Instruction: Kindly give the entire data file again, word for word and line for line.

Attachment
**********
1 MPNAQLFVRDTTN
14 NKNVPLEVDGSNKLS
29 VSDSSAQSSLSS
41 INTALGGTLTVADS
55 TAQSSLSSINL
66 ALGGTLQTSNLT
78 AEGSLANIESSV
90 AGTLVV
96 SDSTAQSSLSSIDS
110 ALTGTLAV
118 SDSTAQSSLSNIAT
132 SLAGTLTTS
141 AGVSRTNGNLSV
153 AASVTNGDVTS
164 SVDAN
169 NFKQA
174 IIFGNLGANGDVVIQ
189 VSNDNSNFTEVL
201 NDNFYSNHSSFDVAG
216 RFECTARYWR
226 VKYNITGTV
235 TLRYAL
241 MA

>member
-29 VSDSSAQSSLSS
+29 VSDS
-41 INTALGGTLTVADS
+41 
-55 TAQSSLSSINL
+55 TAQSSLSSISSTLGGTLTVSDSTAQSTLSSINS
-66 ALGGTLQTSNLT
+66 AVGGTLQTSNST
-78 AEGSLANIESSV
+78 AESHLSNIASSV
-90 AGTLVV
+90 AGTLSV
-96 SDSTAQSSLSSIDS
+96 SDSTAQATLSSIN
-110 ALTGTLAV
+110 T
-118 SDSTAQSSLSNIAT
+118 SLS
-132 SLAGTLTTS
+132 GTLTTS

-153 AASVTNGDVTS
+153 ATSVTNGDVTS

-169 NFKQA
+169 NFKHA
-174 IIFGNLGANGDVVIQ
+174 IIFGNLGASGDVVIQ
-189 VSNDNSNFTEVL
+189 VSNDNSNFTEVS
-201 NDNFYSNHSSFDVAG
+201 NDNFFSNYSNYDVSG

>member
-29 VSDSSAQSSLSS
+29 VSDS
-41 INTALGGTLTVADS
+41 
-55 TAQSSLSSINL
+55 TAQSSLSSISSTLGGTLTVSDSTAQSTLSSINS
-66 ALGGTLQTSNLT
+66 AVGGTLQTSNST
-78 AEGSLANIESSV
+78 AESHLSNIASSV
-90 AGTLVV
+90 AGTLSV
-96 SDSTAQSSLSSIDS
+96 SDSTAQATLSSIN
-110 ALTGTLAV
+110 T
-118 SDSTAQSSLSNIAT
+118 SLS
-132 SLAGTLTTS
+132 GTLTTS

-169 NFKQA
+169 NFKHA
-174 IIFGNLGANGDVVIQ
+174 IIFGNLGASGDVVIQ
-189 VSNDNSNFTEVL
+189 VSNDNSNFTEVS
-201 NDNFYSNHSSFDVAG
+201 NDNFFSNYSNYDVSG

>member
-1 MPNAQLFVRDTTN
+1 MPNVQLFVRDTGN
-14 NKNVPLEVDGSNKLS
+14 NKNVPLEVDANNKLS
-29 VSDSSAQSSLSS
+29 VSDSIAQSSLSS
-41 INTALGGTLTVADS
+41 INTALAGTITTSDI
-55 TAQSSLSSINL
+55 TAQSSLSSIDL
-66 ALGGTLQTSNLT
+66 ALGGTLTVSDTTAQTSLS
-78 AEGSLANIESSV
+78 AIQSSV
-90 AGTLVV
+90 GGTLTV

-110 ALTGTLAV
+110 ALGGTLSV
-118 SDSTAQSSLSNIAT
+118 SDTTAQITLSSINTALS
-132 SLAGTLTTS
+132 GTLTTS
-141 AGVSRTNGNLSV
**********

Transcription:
1 MPNAQLFVRDTTN
14 NKNVPLEVDGSNKLS
29 VSDSSAQSSLSS
41 INTALGGTLTVADS
55 TAQSSLSSINL
66 ALGGTLQTSNLT
78 AEGSLANIESSV
90 AGTLVV
96 SDSTAQSSLSSIDS
110 ALTGTLAV
118 SDSTAQSSLSNIAT
132 SLAGTLTTS
141 AGVSRTNGNLSV
153 AASVTNGDVTS
164 SVDAN
169 NFKQA
174 IIFGNLGANGDVVIQ
189 VSNDNSNFTEVL
201 NDNFYSNHSSFDVAG
216 RFECTARYWR
226 VKYNITGTV
235 TLRYAL
241 MA

>member
-29 VSDSSAQSSLSS
+29 VSDS
-41 INTALGGTLTVADS
+41 
-55 TAQSSLSSINL
+55 TAQSSLSSISSTLGGTLTVSDSTAQSTLSSINS
-66 ALGGTLQTSNLT
+66 AVGGTLQTSNST
-78 AEGSLANIESSV
+78 AESHLSNIASSV
-90 AGTLVV
+90 AGTLSV
-96 SDSTAQSSLSSIDS
+96 SDSTAQATLSSIN
-110 ALTGTLAV
+110 T
-118 SDSTAQSSLSNIAT
+118 SLS
-132 SLAGTLTTS
+132 GTLTTS

-153 AASVTNGDVTS
+153 ATSVTNGDVTS

-169 NFKQA
+169 NFKHA
-174 IIFGNLGANGDVVIQ
+174 IIFGNLGASGDVVIQ
-189 VSNDNSNFTEVL
+189 VSNDNSNFTEVS
-201 NDNFYSNHSSFDVAG
+201 NDNFFSNYSNYDVSG

>member
-29 VSDSSAQSSLSS
+29 VSDS
-41 INTALGGTLTVADS
+41 
-55 TAQSSLSSINL
+55 TAQSSLSSISSTLGGTLTVSDSTAQSTLSSINS
-66 ALGGTLQTSNLT
+66 AVGGTLQTSNST
-78 AEGSLANIESSV
+78 AESHLSNIASSV
-90 AGTLVV
+90 AGTLSV
-96 SDSTAQSSLSSIDS
+96 SDSTAQATLSSIN
-110 ALTGTLAV
+110 T
-118 SDSTAQSSLSNIAT
+118 SLS
-132 SLAGTLTTS
+132 GTLTTS

-169 NFKQA
+169 NFKHA
-174 IIFGNLGANGDVVIQ
+174 IIFGNLGASGDVVIQ
-189 VSNDNSNFTEVL
+189 VSNDNSNFTEVS
-201 NDNFYSNHSSFDVAG
+201 NDNFFSNYSNYDVSG

>member
-1 MPNAQLFVRDTTN
+1 MPNVQLFVRDTGN
-14 NKNVPLEVDGSNKLS
+14 NKNVPLEVDANNKLS
-29 VSDSSAQSSLSS
+29 VSDSIAQSSLSS
-41 INTALGGTLTVADS
+41 INTALAGTITTSDI
-55 TAQSSLSSINL
+55 TAQSSLSSIDL
-66 ALGGTLQTSNLT
+66 ALGGTLTVSDTTAQTSLS
-78 AEGSLANIESSV
+78 AIQSSV
-90 AGTLVV
+90 GGTLTV

-110 ALTGTLAV
+110 ALGGTLSV
-118 SDSTAQSSLSNIAT
+118 SDTTAQITLSSINTALS
-132 SLAGTLTTS
+132 GTLTTS
-141 AGVSRTNGNLSV